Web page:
2. Great idea on the blanket, Tiffany! I cover movie theater seats with them, too. I’m sure I look like a weirdo walking in with a pile of blankets, but whatever works. ;)

    • Tiffany Self

      Thanks Roo! I hadn’t thought of covering movie theater seats, but it totally makes sense!

  3. Kate

    I love the baby wipes idea! They are more useful to me now than when my boys were in diapers.

    • Tiffany Self

      Yes, Kate! Honestly? I swear I’ll be buying baby wipes for the rest of my life–I use them for everything!

  4. Verlin

    Baseball games are STRESSFUL. My son never really enjoyed them. Even with a buffer zone around us, there were so many shells everywhere and people walking around with them, and …. and …. and, that after a couple of games we just decided it wasn’t worth it, as he wasn’t enjoying himself. Luckily most sports aren’t as peanut-heavy as baseball and avoidance is easier.

    • Tiffany Self

      Hi Verlin, thanks for the response. You’re so right! And the shells issue you mention was what we experienced our first time out. I gave it “one more try” using a couple of the tips I mentioned here. It was a lot easier. I, too, am thankful we don’t have to consider peanuts nearly as much with other events.

  5. Emily

    Great ideas, Tiffany! We’ve only done this once, also in our local minor league park, and I found it very family-friendly and controllable. Do you suppose the same goes for the major leagues? Given the price difference in tickets, it would likely be a father-son major league outing (versus a whole family minor league outing) and I think I’d had a conniption fit at home waiting for them to return safely. Has anyone had luck with allergy-friendly viewing in the majors?

    • Dayna

      I’ve had peanut allergies all my life. my allergist says that my level of how allergic I am is off the chart and she’s never seen an allergy as severe as mine. With that being said, I have gone to many major and minor league baseball games. Although they do come with some added stress there have been a couple things that I have just always done to make things a little better.
      1. make a “buffer zone” bring a few people with you and sit in the middle that way the shells aren’t being eaten directly next to you. The chances of every single person in every direction eating peanuts around you is slim so if I see someone wip out the peanut bag, I simply move. On rare occasions have I had to ask someone to put them away and if I have to do so, then I usually offer to pay for another snack of their choice that won’t kill me.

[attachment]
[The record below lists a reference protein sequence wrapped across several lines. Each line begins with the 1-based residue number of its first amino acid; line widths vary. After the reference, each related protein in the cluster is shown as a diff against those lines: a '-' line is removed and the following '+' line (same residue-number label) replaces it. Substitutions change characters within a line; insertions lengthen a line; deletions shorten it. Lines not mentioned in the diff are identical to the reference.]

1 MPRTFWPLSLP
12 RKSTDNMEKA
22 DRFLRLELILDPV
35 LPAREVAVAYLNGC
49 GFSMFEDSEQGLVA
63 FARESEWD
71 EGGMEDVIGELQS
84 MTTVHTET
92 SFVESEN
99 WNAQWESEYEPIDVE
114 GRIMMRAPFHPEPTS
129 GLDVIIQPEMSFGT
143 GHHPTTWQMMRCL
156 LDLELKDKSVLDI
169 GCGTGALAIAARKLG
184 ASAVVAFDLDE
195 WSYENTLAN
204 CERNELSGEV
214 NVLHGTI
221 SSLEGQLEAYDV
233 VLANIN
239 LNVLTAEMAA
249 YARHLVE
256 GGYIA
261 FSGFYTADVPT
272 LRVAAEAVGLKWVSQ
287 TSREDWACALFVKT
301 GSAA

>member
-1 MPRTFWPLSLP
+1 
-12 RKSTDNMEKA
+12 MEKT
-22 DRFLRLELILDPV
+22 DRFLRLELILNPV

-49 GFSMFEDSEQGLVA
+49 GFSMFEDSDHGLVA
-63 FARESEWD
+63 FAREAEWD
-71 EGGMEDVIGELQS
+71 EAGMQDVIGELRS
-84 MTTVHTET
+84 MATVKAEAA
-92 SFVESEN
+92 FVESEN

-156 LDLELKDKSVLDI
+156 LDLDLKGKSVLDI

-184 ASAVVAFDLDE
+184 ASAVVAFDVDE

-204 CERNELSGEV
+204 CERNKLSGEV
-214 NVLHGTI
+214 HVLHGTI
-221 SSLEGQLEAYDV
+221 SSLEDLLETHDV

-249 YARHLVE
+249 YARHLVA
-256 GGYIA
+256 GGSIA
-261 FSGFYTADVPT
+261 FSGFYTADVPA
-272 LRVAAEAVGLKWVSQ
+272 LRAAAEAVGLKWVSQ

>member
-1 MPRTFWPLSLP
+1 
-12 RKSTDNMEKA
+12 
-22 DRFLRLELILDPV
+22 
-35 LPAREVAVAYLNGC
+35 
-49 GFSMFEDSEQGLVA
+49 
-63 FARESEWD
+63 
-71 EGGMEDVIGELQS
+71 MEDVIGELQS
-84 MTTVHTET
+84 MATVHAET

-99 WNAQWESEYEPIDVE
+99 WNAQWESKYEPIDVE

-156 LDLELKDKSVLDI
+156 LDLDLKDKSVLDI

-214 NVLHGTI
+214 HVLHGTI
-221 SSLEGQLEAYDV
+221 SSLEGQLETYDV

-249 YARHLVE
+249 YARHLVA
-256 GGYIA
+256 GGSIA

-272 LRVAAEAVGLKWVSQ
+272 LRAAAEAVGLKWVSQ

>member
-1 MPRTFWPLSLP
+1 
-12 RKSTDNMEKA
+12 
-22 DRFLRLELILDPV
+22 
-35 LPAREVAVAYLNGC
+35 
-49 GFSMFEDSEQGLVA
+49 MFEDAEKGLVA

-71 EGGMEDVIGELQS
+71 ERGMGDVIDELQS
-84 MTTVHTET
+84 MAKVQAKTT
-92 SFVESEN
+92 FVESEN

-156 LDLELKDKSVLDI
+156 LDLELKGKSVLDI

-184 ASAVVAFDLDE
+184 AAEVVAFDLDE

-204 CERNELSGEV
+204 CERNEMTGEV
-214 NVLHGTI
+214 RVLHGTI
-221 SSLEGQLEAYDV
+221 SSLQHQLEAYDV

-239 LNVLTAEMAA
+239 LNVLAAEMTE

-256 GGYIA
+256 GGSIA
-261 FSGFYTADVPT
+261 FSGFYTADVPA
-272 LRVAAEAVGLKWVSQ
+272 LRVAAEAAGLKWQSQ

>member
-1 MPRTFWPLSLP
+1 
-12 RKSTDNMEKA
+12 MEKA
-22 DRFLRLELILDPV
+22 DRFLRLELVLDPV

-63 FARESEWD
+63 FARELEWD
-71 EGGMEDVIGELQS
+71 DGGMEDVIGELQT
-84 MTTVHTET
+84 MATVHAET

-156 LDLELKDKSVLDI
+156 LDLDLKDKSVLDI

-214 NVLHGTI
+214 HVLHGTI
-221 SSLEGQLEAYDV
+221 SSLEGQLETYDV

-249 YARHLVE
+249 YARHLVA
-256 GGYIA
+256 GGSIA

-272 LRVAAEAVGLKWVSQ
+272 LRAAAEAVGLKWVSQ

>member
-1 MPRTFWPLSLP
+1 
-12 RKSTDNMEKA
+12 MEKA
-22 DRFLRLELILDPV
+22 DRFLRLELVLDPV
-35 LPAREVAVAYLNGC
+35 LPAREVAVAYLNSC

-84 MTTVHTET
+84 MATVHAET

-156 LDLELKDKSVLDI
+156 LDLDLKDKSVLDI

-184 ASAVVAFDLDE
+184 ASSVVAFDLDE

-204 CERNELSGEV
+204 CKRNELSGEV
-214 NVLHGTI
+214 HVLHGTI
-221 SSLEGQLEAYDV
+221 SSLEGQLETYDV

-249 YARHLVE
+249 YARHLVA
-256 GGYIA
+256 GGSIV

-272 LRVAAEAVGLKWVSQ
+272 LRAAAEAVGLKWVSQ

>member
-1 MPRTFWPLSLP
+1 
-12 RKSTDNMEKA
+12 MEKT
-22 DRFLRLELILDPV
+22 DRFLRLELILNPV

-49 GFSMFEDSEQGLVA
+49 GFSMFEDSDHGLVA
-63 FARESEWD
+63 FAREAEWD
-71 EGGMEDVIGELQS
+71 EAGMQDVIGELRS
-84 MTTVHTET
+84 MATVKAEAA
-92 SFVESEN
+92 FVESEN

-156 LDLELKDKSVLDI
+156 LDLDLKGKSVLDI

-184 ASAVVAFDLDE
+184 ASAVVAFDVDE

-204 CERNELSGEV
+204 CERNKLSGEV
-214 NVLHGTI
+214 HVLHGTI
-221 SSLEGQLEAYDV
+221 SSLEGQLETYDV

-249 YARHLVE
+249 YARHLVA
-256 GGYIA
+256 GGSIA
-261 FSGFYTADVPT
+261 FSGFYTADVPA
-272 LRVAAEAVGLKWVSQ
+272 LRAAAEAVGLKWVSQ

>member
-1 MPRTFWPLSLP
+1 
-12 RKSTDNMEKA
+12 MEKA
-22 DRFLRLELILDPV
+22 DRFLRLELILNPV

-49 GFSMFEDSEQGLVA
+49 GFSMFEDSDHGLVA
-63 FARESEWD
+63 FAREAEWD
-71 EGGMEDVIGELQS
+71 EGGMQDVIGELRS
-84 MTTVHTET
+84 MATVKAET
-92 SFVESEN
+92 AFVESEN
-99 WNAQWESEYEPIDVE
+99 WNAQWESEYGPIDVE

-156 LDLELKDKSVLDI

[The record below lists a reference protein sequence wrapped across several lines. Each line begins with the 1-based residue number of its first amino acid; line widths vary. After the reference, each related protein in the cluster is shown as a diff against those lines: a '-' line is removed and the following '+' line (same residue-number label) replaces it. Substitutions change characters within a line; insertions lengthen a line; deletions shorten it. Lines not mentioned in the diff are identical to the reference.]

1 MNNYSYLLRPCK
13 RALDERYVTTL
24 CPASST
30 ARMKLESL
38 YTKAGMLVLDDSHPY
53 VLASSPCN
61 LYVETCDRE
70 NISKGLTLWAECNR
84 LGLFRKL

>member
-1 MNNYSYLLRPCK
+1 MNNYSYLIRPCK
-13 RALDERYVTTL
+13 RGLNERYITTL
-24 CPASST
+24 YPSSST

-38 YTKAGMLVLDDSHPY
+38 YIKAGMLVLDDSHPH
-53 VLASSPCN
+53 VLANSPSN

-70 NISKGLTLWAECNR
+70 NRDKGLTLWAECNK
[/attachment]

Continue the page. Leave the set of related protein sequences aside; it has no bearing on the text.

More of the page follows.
2. Wipe down the seats like it has already been said, baby wipes are great
      3. Wear long pants, this was the hardest part because most of the time during baseball season it gets really warm but i’d rather be a little hot than dying
      4. don’t go touching every little thing. this is going to be the hardest part for parents with little kids who like to put their hands on everything and anything and then put their hands in their mouth. It just decreases the risk if I’m not holding onto the side rail to go down stairs or leaning on the counter as I buy myself a hotdog.

      There is a lot of controversy over this topic between people who have severe peanut allergies and people that don’t and just don’t get it, and I could go on a rant for forever but we just have to accept that not everyone understands fearing for your life during something as innocent as a baseball game. We have to be able to find a balance between the “freedom” people have to eat what they want and spend their money the way they want and keeping ourselves safe. Personally I think “the risk” of going to a baseball game is worth it, as long as I am using these precautions and have my epi-pen and Benadryl on hand, I’ll always stress but I’ll never let my peanut allergies completely rule my life.